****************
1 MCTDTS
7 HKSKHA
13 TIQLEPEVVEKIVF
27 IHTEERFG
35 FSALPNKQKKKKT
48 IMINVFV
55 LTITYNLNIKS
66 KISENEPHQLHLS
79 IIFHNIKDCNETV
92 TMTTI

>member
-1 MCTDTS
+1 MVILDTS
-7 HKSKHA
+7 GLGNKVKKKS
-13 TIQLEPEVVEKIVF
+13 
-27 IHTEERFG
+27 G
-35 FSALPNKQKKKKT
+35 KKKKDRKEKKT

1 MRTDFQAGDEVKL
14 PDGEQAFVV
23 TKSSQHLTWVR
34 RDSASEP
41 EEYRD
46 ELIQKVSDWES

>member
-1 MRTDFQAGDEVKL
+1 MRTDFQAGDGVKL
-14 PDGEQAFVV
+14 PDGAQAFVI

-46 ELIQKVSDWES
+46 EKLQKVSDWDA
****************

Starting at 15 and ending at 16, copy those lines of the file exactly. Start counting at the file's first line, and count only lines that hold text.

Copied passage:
+7 GLGNKVKKKS
-13 TIQLEPEVVEKIVF